Climate change is hastening sound transmission in the oceans, and the way it varies across the globe is influenced by physical properties of the oceans. Two ‘acoustic hotspots’ of future sound speed increases are predicted east of Greenland and in the Northwest Atlantic Ocean east of Newfoundland. If current high rates of greenhouse gas emissions continue through 2100, the average speed of sound in these locations is likely to increase by more than 1.5 percent.
According to a new global study that identified future ocean “acoustic hotspots,” climate change will significantly alter how sound travels underwater, potentially affecting natural soundscapes as well as emphasizing human-generated noise. These changes in ocean soundscapes may have an impact on marine life’s essential activities.
In warmer water, sound waves propagate faster and last longer before dying away.
“We calculated the effects of temperature, depth, and salinity based on public data to model the future soundscape,” said Alice Affatati, a bioacoustics researcher at Memorial University of Newfoundland and Labrador in St. John’s, Canada, and lead author of the new study, which was published in Earth’s Future, AGU’s journal for interdisciplinary research on our planet and its inhabitants. It is the first global estimate of ocean sound speed that has been linked to future climate.
According to the new study, two hotspots in the Greenland Sea and a patch of the northwestern Atlantic Ocean east of Newfoundland can expect the most change at 50 and 500 meter depths. Given continued high greenhouse gas emissions, the average speed of sound in these waters from the surface to depths of 500 meters (1,640 feet) is likely to increase by more than 1.5 percent, or approximately 25 meters per second (55 miles per hour), by the end of the century (RCP8.5).
We calculated the effects of temperature, depth, and salinity based on public data to model the future soundscape. It is the first global estimate of ocean sound speed that has been linked to future climate.Alice Affatati
“The major impact is expected in the Arctic, where we know already there is amplification of the effects of climate change now. Not all the Arctic, but one specific part where all factors play together to give a signal that, according to the model predictions, overcomes the uncertainty of the model itself,” said author Stefano Salon, a researcher at the National Institute of Oceanography and Applied Geophysics in Trieste, Italy.
The ocean soundscape is a cacophony of vibrations generated by living organisms, natural phenomena such as waves and cracking ice, as well as ship traffic and resource extraction. At 50 meters depth, sound speed ranges from 1,450 meters per second in polar regions to 1,520 meters per second in equatorial waters (3,243 to 3,400 miles per hour, respectively).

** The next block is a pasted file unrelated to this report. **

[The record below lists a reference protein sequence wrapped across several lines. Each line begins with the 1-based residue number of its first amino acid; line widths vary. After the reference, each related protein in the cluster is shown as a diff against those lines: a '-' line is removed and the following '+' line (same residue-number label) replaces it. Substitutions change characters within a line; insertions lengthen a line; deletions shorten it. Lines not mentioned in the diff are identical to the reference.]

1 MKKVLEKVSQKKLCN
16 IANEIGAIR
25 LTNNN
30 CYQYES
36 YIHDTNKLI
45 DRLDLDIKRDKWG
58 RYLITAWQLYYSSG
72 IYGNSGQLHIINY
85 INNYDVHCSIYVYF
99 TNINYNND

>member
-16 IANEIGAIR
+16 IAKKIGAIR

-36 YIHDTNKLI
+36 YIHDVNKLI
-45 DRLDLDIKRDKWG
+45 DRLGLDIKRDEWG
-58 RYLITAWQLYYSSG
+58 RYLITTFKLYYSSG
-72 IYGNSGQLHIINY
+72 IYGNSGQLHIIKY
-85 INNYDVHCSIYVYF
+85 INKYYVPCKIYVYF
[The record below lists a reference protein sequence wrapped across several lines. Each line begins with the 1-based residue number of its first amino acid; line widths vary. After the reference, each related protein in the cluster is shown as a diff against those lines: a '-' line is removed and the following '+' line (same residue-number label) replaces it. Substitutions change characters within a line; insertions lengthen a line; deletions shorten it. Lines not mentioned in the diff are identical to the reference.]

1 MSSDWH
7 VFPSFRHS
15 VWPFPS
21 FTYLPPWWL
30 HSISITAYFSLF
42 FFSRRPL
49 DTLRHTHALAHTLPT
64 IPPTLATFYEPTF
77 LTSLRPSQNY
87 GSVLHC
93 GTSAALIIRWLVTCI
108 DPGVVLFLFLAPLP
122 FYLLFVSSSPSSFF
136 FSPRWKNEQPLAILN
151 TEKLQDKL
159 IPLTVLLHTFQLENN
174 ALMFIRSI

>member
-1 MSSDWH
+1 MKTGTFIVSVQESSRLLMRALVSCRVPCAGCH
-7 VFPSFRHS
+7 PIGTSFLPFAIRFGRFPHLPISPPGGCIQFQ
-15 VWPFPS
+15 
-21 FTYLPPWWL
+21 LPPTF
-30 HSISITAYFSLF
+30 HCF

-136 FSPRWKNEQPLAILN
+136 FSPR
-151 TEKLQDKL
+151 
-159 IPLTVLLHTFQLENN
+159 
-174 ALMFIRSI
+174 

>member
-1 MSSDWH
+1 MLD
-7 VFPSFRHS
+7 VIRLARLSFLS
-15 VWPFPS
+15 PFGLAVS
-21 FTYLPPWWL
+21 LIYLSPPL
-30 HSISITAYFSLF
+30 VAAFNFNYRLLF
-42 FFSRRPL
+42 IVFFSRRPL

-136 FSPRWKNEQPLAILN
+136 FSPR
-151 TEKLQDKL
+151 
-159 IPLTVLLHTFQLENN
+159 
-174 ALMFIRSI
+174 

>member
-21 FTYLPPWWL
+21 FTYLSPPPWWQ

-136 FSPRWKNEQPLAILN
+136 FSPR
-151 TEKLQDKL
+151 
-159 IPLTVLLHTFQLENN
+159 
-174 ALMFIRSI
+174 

Many marine animals communicate with one another and navigate their underwater world using sound. According to the authors, changing the sound speed can affect their ability to feed, fight, find mates, avoid predators, and migrate.
In addition to the notable hotpots around Greenland and in the northwestern Atlantic Ocean, the new study found a 1% sound speed increase, more than 15 meters per second, at 50 m in the Barents Sea, northwestern Pacific, and in the Southern Ocean (between 0 and 70E), and at 500 m in the Arctic Ocean, Gulf of Mexico, and southern Caribbean Sea.
Temperature, pressure as depth increases, and salinity all influence how fast and far sound travels in water. The researchers focused on hotspots where the climate signal stood out clearly from model uncertainty and was greater than seasonal variability in the new study.
The new study also modeled common vocalizations of the North Atlantic right whale, a critically endangered species that lives in both north Atlantic acoustic hotspots, under projected future conditions. The whales’ typical “upcall” at 50 Hertz is likely to travel further in a warmer future ocean, according to the researchers.
“We chose to focus on one megafauna species, but many trophic levels in the ocean are affected by or use sound,” Affatati explained. “All of these hotspots are rich in biodiversity.” The global soundscape will be combined with other maps of anthropogenic impacts in the oceans in the future to pinpoint areas of combined stressors or direct needed observational research.
“Combining different approaches is the way to go with complicated problems like climate change,” said author Chiara Scaini, an environmental engineer at the National Institute of Oceanography and Applied Geophysics.